1-Sentence-Summary: An Astronaut’s Guide To Life On Earth teaches you how to live better by taking lessons from the rigorous requirements of going to outer space and applying them to everyday life.
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Recently, I was surfing the internet when I came across a link to apply to be an astronaut. I’ve always been fascinated by space and the idea of going there. After opening the link, I was surprised to find out that I qualify to submit an application to be considered for an astronaut position!
It got me thinking about what things would really be like in space. Would I be able to handle the stress, homesickness, and other psychological and physical demands? What do astronauts even do?
That’s when I discovered astronaut Chris Hadfield’s An Astronaut’s Guide To Life On Earth. This book teaches the fascinating ins and outs of life in outer space and preparing for it. But what’s really cool is that it compares many of these to real life on Earth, teaching us all how to be happier and better people.
Here are the 3 most cosmic lessons I learned from this astronaut:
- Living in space requires a lot of preparation, which is a key component to having a good life on Earth no matter what you do.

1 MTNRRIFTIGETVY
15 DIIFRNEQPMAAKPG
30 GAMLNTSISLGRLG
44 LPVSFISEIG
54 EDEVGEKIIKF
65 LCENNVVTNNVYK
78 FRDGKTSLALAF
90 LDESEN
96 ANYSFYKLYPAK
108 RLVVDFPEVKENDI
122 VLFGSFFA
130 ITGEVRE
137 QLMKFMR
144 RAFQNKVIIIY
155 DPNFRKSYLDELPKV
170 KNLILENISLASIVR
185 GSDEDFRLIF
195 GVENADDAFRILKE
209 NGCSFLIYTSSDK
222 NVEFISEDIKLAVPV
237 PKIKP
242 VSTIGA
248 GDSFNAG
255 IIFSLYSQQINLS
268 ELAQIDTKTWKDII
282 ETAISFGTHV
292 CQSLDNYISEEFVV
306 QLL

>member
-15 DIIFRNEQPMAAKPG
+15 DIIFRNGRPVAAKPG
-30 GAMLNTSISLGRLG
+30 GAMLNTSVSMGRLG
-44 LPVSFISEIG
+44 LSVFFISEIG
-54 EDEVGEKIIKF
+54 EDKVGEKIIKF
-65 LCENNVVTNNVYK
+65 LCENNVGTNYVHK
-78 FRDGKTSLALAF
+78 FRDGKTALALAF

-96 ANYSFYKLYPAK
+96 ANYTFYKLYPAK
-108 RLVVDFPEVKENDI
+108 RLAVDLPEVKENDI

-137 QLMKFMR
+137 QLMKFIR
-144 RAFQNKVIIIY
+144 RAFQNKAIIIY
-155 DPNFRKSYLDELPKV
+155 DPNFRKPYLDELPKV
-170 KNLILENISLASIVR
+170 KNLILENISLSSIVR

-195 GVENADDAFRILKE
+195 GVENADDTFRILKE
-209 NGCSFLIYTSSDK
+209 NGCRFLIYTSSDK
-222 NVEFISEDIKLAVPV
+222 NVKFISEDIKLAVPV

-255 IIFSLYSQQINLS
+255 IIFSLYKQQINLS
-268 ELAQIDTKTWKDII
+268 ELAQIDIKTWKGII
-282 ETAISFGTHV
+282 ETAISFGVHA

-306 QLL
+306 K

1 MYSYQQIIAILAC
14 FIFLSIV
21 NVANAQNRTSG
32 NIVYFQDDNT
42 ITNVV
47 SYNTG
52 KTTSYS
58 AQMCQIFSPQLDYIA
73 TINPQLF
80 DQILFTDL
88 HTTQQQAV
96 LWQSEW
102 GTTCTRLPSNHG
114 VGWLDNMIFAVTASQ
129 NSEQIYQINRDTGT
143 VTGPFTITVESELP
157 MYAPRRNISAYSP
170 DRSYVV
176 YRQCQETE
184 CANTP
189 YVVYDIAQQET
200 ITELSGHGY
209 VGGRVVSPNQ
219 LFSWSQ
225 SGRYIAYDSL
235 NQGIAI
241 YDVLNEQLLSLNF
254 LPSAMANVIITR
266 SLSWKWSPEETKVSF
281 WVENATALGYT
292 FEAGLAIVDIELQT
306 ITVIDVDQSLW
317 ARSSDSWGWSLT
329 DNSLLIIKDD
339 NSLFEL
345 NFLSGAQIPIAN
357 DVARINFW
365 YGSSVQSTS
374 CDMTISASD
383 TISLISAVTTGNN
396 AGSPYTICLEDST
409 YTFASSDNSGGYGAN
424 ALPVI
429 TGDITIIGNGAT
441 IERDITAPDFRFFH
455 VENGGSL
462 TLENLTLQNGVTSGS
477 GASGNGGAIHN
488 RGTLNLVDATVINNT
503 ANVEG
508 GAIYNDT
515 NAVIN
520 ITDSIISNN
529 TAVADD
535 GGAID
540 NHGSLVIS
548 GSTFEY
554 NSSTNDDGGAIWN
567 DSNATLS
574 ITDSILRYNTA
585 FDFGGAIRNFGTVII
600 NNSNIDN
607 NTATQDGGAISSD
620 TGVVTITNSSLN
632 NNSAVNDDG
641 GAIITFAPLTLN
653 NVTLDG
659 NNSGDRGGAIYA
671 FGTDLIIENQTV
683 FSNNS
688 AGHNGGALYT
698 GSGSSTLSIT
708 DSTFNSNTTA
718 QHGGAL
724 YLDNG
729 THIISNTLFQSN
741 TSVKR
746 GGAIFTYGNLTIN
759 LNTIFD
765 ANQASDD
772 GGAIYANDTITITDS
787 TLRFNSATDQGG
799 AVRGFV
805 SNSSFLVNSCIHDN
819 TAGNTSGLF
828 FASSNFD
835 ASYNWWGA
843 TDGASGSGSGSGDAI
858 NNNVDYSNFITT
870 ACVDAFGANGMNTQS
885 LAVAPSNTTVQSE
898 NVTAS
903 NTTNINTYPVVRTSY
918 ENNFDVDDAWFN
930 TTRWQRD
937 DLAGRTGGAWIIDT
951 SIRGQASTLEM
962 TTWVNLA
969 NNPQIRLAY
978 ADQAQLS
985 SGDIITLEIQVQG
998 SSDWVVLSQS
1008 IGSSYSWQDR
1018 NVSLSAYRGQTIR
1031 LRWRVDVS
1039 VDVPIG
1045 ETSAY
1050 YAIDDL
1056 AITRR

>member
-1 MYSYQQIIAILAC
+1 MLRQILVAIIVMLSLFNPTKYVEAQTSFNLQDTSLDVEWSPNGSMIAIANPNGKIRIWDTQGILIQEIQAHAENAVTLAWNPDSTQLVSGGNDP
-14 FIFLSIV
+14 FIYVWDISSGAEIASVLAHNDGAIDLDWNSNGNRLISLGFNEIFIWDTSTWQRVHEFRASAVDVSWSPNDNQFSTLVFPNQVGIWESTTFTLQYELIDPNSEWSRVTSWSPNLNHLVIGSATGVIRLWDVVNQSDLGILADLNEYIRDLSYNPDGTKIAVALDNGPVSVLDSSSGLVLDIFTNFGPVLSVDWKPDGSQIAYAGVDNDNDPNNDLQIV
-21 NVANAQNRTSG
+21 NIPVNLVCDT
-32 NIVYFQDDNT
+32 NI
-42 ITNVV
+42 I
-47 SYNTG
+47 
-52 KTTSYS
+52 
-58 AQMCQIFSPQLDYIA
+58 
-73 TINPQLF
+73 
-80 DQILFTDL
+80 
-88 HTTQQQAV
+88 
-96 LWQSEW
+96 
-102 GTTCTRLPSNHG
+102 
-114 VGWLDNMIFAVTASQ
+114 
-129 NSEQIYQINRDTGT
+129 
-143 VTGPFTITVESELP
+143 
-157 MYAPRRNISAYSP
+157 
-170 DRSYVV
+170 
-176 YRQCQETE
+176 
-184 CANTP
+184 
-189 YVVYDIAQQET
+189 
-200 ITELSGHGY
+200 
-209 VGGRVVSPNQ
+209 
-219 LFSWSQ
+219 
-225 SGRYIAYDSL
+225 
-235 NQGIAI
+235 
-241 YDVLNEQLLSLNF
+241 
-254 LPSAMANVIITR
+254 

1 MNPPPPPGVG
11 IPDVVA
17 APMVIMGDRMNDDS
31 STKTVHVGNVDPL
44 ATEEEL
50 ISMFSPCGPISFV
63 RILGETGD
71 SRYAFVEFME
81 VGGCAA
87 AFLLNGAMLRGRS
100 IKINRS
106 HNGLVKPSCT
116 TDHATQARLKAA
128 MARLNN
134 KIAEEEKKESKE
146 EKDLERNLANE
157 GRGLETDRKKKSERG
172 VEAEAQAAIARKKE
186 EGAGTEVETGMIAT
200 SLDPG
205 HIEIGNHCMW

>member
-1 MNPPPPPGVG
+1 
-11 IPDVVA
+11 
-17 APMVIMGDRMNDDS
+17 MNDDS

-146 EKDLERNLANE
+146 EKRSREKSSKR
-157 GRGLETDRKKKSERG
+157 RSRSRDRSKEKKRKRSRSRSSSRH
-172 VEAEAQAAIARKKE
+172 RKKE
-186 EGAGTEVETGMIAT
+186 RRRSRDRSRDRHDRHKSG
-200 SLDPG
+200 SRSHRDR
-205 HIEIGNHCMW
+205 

- If you want to survive as a space explorer, you’ve got to learn how to take criticism, which is a skill we can all learn to be happier.
- Coming back to Earth after being in outer space is difficult, but also gives astronauts a new outlook and sense of appreciation.
Ground control to Major Tom. Are you ready for liftoff? Let’s rocket into these lessons!
Lesson 1: You’ve got to learn the importance of preparation if you want to go to outer space and if you want to live a successful life.
It’s the motto for the Boy Scouts of America, and something I’ve never forgotten since my time in the organization. While I tend to overprepare sometimes, it always baffles me how people can’t help but make their lives harder by failing to plan.
If you want to become an astronaut, this skill is absolutely vital. It doesn’t matter how much education or experience you have. The training involves rigorous studying and simulations of situations that might never even happen.
People who create training at NASA have to prepare unpredictable scenarios where every possible thing goes wrong. It’s vital to be ready if there’s a fire or a computer doesn’t work right.
But for those going through the training, it gives them new instincts. When something goes wrong, the natural fight-or-flight response is overridden by the calm yet urgent way in which these individuals are trained. This even helps them improvise when things turn into chaos on a mission and they must act fast to save their lives.
This skill isn’t just useful for going to space though. It helps to be ready for any obstacle that suddenly shows up. When I lost my job last year, for example, some of my preparations made that a lot easier.
In Hadfield’s experience, the training gave him a sort of mental discipline in all aspects of life. Even in a packed elevator, he still thinks of what to do in case it gets stuck. This doesn’t mean you should worry always, but it is best to be ready for anything.